Sunday, March 4, 2018, Elephant Butte Lake State Park, New Mexico —
We lock the Airstream door before heading into the desert.
The park’s sandy landscape has a ring trail that takes you from our campsite at Desert Cove and circles around the edges of the park. When you are on higher ground facing west, you can see the roofs of cars passing on the main road. The large park entrance with its oh-so-modern digital signage is to the south and glimpses of the green-blue lake fed by the Rio Grande are to the east. To north, we can see a modern housing development atop the hills a few miles away. We are in a park, but civilization is right next door.
As we walk on the trail, our campground to the east is soon out of sight, nestled in a hollow between us and the lake, hidden from view by scrub bushes, cedars, junipers and assorted leafless shrubs and trees.
It’s 12:30, sunny and the winds are gusty, so we double tie the chin straps on our hats, just in case. We gulp some water, knowing that in the desert, it’s better to have the water in your stomach than in a bottle. The trail is a total of 3 miles, we estimate, but we don’t think we’ll travel that far.
The wide path is scattered with rocks. Water-smoothed pebbles, rough quartz pieces, and rocks in many different colors and textures marking the trial and its edges, some lying on top and others embedded in the sand. We come upon rock artwork to the right of the trail — fist-sized stones curl in a three-foot-side spiral inward and larger dark rocks echo their curve. Large rocks mark the back boundary. In the center, a large sandstone mass sits, looking like it has been carved and spiraled by wind and water and perhaps by human hands. The rocks, small and large, are unfazed by the strong winds that carry tiny bits of sand into the air and into our faces. We face away from the wind when we can.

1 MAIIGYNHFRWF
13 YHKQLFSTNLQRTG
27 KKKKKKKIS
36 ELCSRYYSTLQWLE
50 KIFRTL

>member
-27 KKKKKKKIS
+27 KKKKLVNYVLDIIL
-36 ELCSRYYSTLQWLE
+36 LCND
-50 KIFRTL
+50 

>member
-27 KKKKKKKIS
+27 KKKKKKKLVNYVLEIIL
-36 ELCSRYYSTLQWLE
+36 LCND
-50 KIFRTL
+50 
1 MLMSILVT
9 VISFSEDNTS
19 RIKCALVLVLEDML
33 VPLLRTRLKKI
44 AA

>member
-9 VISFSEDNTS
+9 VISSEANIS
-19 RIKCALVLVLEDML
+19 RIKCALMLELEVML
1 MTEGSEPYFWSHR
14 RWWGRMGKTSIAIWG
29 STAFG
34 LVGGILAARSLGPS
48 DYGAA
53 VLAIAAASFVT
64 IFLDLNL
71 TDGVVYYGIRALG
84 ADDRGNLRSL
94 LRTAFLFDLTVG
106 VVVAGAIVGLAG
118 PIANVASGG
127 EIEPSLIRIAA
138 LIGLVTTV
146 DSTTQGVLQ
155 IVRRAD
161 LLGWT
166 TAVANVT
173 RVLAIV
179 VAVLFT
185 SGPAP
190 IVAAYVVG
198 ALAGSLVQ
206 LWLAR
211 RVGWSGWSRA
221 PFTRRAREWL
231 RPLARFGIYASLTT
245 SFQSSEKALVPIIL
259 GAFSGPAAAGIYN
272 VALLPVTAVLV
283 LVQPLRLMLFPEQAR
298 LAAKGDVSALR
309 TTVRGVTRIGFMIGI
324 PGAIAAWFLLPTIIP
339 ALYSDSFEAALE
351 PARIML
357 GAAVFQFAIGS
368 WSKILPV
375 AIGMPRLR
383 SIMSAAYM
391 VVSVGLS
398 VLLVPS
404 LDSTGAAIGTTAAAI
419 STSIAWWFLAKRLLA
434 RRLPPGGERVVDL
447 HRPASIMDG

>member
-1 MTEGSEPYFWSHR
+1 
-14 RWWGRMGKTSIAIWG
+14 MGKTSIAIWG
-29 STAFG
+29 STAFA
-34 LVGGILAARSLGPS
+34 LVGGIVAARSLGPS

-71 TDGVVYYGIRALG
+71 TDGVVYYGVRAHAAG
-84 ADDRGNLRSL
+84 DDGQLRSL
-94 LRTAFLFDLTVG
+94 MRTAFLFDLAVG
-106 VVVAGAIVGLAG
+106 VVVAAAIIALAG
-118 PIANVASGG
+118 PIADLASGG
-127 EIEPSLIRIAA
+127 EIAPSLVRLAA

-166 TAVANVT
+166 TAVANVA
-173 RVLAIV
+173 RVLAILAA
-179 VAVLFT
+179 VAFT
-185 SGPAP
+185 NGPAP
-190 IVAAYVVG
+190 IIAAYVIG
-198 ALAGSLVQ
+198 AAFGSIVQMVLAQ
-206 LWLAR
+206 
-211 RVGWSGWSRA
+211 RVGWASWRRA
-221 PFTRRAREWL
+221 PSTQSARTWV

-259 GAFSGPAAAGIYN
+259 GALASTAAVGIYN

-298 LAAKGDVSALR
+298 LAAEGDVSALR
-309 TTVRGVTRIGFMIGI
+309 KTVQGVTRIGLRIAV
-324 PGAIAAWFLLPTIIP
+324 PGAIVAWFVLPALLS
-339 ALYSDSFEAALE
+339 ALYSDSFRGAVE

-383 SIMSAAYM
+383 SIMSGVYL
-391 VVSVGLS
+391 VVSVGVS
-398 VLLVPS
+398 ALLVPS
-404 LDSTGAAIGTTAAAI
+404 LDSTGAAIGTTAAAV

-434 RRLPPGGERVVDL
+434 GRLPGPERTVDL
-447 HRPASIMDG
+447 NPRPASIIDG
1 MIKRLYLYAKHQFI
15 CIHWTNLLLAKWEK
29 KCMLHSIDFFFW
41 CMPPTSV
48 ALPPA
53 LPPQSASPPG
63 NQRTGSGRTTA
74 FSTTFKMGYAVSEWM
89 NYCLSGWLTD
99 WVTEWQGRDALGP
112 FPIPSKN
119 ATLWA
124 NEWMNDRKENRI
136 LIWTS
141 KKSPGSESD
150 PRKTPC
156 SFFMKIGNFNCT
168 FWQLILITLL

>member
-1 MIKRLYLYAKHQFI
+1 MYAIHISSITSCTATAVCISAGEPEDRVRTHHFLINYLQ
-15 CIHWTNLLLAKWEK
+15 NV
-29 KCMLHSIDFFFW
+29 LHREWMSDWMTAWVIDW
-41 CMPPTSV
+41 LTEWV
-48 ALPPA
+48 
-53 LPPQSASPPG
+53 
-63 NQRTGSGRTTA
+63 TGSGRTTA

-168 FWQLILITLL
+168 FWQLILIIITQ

The trail is flat and sturdy but John is lured by the washes to our left. We strike out, walking in the wide spaces between bushes with spiky branches and thorns. I’m not nervous, the way I am when blazing a new trail in a forested area. Here, I can see my feet and keep a watch out for scorpions and snakes. We see neither.
This desert is full of plants. Mesquite bushes with dark bark. Spiky Mormon’s tea bushes whose green, oh-so-thin branch-like leaves that dance with the wind. Tufts of yucca with tall grey stalks adorned by dried flowers. Cholla trees with pale green tips just ready to flower and needle-thin thorns and disarmingly hairy thorns designed to protect. Dead cholla branches and trunks lie beside the living ones, looking like netted wooden tubes. Red-edged green cactus paddles studded by long thorns seem to struggle to keep a foothold in the sand.
As we wend our way through the desert, we meet up with the western path and then strike southeast again to shorten our way. It’s been about half an hour or 45 minutes, the sun is beating down, and the wind is threatening to tear our hats off. But, the desert is beautiful and alluring. The washes are flat paths that John says will lead, eventually, to the lake, so we are never in danger of getting lost. Walking too far away from the camp, however, is a distinct possibility and we don’t know what challenging landscape lies in between the trails. We use our eyes and guesses to make our way.
We come to an area that is different from the rest. The bushes and shrubs are larger and there are three or four large cedar trees among them, showing bright green foliage. It smells like an eastern forest. John says that if we were ever stuck out there, we could crawl under the low branches and escape the sun until the day cooled and we could find our way home. The washes seem to support lusher plant-life than the areas nearest our camp. Who knew?
The lake is visible as we walk the gentle downhill slope. We question how far to the left or the right we are from the campground. Who knows?
About an hour into our journey, as we walk around a stand of bushes and face east, we see a silver arc glinting in the sun yards, not miles, away. Above it, a tall pole holds a white cellular antenna. It’s our Airstream, closer than we expected from our wanderings through the desert.
We unlock the door, throw open the windows, and take off our hats. We are home.
— Maura C.